A Branch of Bamboo

citation

Maker(s)
Artist: Ni Zan ċ€Şç“š (1306-1374)
Calligrapher: Inscription by Qian Weishan (1341-ca. 1379)
Historical period(s)
Yuan or Ming dynasty, ca. 1369
Medium
Ink on paper
Dimensions
H x W (image): 29.3 x 29 cm (11 9/16 x 11 7/16 in)
Geography
China
Credit Line
Gift of Charles Lang Freer
Accession Number
F1915.36d
On View Location
Currently not on view
Classification(s)
Album, Painting
Type

Album leaf

Keywords
bamboo, China, Ming dynasty (1368 - 1644), Yuan dynasty (1279 - 1368)
Provenance

To 1915
Tonying and Company, New York to 1915 [1]

From 1915 to 1919
Charles Lang Freer (1854-1919), purchased from Tonying and Company, New York in 1915 [2]

From 1920
Freer Gallery of Art, gift of Charles Lang Freer in 1920 [3]

Notes:

[1] See Original Album List, pg. 48, Freer Gallery of Art and Arthur M. Sackler Gallery Archives. By at least 1917, Tonying and Company maintained business locations in Shanghai, Beijing, Paris, London, and New York, NY.

[2] See note 1.

[3] The original deed of Charles Lang Freer's gift was signed in 1906. The collection was received in 1920 upon the completion of the Freer Gallery.

Previous Owner(s)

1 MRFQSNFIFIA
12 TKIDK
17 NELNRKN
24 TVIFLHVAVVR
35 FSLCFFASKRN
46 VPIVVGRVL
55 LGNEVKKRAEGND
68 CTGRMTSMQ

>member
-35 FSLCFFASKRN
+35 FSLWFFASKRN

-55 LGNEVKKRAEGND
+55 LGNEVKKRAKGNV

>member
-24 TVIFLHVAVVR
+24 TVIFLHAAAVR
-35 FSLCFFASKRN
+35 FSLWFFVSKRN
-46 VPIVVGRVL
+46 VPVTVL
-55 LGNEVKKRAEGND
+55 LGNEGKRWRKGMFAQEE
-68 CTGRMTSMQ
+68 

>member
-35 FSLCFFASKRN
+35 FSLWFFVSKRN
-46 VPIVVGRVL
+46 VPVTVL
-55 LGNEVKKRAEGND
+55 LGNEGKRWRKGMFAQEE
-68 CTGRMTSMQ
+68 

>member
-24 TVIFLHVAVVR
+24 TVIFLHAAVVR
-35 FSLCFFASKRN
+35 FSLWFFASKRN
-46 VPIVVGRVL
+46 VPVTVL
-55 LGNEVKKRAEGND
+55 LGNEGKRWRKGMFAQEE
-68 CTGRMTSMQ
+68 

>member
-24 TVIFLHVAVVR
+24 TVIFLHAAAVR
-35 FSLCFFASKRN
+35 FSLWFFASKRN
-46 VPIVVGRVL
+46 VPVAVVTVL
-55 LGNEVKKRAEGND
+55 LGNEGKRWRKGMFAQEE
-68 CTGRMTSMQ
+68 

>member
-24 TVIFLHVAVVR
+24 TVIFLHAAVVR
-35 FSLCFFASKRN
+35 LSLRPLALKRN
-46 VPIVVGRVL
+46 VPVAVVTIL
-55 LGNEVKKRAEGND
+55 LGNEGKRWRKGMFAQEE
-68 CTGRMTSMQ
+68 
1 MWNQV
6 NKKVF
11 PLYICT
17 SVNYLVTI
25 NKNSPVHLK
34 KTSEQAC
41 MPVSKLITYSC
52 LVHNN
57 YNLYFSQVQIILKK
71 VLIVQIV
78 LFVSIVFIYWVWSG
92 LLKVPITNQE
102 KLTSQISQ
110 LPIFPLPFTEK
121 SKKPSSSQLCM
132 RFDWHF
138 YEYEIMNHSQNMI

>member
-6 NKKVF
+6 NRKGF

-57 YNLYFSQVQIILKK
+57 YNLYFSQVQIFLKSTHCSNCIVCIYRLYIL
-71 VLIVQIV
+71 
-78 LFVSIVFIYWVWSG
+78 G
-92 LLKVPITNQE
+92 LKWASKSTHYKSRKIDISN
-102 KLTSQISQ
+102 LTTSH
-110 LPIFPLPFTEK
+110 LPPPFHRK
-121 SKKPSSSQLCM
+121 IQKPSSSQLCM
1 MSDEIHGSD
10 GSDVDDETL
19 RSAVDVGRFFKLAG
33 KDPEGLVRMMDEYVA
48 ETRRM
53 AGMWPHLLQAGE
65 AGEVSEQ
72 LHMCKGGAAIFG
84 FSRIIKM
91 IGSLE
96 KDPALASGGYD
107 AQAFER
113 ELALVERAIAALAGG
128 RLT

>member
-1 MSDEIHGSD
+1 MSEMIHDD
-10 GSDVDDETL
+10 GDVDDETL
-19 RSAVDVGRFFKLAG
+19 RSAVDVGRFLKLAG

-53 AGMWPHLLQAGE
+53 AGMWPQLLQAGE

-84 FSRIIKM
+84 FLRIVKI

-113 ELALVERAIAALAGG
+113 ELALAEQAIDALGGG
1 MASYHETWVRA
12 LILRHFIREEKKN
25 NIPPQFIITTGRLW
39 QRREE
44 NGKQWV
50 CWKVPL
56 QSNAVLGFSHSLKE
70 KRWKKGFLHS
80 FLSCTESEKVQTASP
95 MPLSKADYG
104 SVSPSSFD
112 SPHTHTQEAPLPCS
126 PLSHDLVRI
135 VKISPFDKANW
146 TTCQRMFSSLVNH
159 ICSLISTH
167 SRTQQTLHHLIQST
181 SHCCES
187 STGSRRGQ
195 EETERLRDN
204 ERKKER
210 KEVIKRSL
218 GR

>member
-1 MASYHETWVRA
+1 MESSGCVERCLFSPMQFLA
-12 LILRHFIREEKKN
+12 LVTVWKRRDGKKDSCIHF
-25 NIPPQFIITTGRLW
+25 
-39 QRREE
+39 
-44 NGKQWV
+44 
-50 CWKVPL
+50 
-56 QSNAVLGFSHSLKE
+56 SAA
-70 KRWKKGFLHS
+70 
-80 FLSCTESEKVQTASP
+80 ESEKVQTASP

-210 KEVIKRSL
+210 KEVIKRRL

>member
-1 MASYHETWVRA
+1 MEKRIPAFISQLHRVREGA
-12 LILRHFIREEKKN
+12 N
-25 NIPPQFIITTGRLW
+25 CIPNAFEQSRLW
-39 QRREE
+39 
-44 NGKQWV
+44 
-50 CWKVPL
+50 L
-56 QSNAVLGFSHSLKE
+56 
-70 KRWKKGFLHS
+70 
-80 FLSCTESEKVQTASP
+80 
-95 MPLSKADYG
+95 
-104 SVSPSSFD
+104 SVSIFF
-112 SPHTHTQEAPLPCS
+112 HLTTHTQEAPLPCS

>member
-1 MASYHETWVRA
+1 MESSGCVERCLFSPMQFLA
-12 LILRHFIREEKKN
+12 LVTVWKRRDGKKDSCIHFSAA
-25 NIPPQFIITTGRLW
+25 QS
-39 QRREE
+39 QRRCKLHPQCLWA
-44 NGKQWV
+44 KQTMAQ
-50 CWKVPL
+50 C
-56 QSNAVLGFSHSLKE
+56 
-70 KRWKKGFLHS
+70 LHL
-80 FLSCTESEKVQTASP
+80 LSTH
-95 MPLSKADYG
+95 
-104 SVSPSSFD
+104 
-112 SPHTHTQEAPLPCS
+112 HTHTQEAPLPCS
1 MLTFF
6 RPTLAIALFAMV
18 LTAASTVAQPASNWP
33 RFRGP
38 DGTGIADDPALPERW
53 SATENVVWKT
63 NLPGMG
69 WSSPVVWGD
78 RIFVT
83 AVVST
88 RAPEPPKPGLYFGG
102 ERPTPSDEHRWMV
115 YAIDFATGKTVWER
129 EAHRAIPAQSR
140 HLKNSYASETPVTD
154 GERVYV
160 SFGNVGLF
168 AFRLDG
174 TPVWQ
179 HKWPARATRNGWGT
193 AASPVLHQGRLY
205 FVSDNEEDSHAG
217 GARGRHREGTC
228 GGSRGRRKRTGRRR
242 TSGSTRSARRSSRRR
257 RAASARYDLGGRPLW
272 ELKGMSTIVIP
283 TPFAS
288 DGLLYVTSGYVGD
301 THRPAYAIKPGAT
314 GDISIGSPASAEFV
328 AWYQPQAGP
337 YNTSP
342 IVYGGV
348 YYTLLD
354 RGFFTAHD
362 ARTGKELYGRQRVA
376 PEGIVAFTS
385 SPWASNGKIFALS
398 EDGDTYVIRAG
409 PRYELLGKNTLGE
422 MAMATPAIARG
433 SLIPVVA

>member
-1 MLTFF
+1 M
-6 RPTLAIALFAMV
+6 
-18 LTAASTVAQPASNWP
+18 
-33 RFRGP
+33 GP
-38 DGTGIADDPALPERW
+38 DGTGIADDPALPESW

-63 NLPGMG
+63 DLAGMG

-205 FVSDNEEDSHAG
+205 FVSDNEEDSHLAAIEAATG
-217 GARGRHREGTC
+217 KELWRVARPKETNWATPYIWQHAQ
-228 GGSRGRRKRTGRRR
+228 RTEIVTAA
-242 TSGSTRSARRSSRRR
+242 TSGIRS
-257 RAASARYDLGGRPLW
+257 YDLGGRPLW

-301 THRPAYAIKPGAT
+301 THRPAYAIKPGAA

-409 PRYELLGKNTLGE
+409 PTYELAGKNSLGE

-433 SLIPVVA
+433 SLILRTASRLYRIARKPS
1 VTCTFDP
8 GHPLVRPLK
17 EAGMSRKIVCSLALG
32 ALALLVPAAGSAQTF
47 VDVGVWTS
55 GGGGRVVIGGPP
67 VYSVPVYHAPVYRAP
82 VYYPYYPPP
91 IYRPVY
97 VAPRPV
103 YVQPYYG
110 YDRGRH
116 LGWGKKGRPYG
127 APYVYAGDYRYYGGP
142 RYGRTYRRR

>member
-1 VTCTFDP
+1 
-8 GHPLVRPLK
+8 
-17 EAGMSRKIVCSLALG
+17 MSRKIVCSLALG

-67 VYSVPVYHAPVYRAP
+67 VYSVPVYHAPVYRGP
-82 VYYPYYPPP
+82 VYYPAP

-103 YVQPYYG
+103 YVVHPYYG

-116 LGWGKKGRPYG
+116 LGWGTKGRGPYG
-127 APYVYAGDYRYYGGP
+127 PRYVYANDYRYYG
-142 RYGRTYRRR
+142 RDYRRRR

Charles Lang Freer 1854-1919
Tonying and Company (C.L. Freer source)

Label

Ni Zan was one of the most influential artists of the Yuan dynasty (1279-1368). Known primarily for his landscapes, he was also an important painter of bamboo. This album leaf, signed by the artist at lower right, is a typical example of Ni's quick, spare style and illustrates the compositional structure he often favored for this subject: one or two branches silhouetted against a plain background. Ni Zan probably painted this leaf toward the end of his life, during the early years of the Ming dynasty (1368-1644), when his eyesight was failing and the crisp brushwork of his youth had begun to diminish. A few years later, the poet Qian Weishan (active 1341-ca. 1379) added a few brief lines at upper left to honor his then-deceased friend:
My old friend knew how to sketch bamboo,
And patterned his approach upon Wen Tong.
Calmly he looked out the western window,
And the cool wind filled his page with fall.
(Translation by Stephen D. Allee)

To learn more about this and similar objects, visit http://www.asia.si.edu/SongYuan/default.asp Song and Yuan Dynasty Painting and Calligraphy.

Published References
  • James Cahill. Chinese Album Leaves in the Freer Gallery of Art. Washington and Japan, 1961-1962. p. 34, pl. 18.
  • Sabina Knight. Chinese Literature: A Very Short Introduction. United Kingdom. p. 40.
  • David E. Cooper. Convergence with Nature: A Daoist Perspective. UK. p. 106.
Collection Area(s)
Chinese Art
Web Resources
Song and Yuan Dynasty Painting and Calligraphy
Google Cultural Institute
Rights Statement

Copyright with museum

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